Army and the state

Published : Aug 01, 2008 00:00 IST

The conclusion that this book, based on massive research, draws is not in doubt a weak government inspires military assertion.

LIKE other institutions, the judiciary included, the army becomes vocal and assertive when a weak government is in office but becomes subdued if the ones in office wield great power. Ministers tend to be either indifferent to professional military advice or too subservient to it. The military input is indispensable, but it is only a component in the shaping of sound judgment. It is no substitute for political assessment. Trust, for instance, is a political assessment. Sinc e 1989, Army chiefs have successfully thwarted accord on the Siachen issue to the detriment of the national interest and to the peace process. General J.J. Singh was obstreperous and made it a point to voice his objections publicly just when the talks made any progress. Many a Defence Minister pandered to the Armys whims. A senior editor aptly characterised A.K. Antony as the head of the Services trade union. This is as unfortunate as the indifference to the Armys views and its needs.

Our record is uneven. Jawaharlal Nehru ignored the Armys advice (Forward Policy). One wonders what advice Indira Gandhi sought or received on Operation Blue Star. She sensibly accepted it in April 1971, from the late Field Marshal Sam Manekshaw. Respect for the historical truth prompts mention of Lt. Gen. J.F.R. Jacobs version that Manekshaw rang him three times in early April to move to Bangladesh. I refused (The Hindu; May 17, 2007; see his book Surrender at Dacca; 1997; pages 36-37).

Every student of the civil-military relationship should read Yoram Peris book. He is Professor of Political Sociology and Communication at Tel Aviv University and was adviser to Yitzhak Rabin. He is the foremost scholar on Israels armed forces. Only three of the 16 men who served as Chiefs of General Staff of the Israel Defence Forces did not enter politics. Three recent Prime Ministers were former senior generals.

The books focus is on events since 1990, and the authors conclusion is alarming: While the principles of parliamentary democracy have not been undermined and while democratic procedures continue to be practised in Israel, a situation in which there is a symbiotic pattern of joint responsibility has emerged, an unequal dialogue, or, as I prefer to call it, a pattern of political-military partnership.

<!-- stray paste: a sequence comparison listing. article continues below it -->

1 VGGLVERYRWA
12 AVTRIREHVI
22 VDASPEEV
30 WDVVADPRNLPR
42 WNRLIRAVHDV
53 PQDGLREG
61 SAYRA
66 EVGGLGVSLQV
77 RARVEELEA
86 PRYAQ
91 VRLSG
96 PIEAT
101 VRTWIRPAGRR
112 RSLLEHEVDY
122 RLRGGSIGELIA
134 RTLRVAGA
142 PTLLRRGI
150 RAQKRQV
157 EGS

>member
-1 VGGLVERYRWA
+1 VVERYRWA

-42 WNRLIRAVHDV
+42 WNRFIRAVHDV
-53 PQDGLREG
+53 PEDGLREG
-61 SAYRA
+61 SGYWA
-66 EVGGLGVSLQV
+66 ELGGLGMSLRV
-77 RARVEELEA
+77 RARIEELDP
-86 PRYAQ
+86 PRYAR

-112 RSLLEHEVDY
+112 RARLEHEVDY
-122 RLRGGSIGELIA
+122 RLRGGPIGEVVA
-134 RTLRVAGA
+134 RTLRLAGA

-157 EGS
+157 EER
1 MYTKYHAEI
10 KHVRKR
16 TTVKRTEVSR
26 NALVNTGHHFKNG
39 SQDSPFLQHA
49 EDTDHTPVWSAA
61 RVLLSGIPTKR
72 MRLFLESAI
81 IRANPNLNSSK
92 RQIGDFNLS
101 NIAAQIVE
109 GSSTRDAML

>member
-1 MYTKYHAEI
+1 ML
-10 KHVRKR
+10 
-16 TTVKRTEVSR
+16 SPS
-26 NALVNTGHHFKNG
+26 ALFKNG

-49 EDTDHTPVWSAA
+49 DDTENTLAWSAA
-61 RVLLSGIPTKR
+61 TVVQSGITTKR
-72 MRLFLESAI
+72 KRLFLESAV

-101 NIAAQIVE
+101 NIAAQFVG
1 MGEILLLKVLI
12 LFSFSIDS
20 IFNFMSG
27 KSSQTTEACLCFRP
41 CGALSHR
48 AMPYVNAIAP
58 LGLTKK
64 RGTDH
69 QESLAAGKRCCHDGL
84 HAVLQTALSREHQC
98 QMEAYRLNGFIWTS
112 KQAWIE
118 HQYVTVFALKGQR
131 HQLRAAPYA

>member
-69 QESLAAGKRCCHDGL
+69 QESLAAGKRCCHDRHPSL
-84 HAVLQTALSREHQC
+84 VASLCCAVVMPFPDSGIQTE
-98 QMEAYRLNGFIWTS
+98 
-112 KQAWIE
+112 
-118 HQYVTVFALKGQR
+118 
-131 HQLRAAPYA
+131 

From the beginning of the intifada in September 2000, the IDF [Israel Defence Forces] was not just the operational arm that conducted the war against the Palestinian Authority and Palestinian organisations. It also had a central role in setting Israeli foreign and defence policy, wielding influence at the suprapolitical level, the strategic level, and the operational level, no less than at the tactical military level. It acted as a central political player and was a partner in policymaking. It did not get involved in politics as an organisation outside of politics might do, in fact, it has been involved in politics as an inside partner, a stakeholder, as it were. The military not only shaped military strategy but also foreign policy and was active in the peace process. The book is based on massive research. The conclusion it draws is not in doubt a weak government inspires military assertion. The government expected the IDF to provide a military answer even though the Israeli-Palestinian conflict was not amenable to a pure military solution.

Peri drives home his point with force and clarity. The nature of la guerre revolutionnaire is such that military considerations have a secondary importance. But in the absence of a clear strategic directive from the government, the military is sometimes forced to determine its own, thereby fulfilling a function that, according to democratic theory, is supposed to be provided by the political echelon. The IDF is forced to act on a political plane, and the policy it adopts does not always correspond to the wishes of the elected government.

Therefore, as long as a democratic Israel rules over the Palestinian people, Israeli civilian society will remain split about the future of the territories, and the IDF will continue to pay the price for the protracted conflict and the politicians lack of courage to make historic decisions. Israeli society has managed, despite its current situation, to preserve a democratic institutional structure. Even so, the occupation and especially the nature of the ongoing war with the Palestinians are threatening Israels democratic soul and its moral fabric. That applies very much to low-intensity conflicts in India as well, be they in the north-eastern region or in Kashmir.

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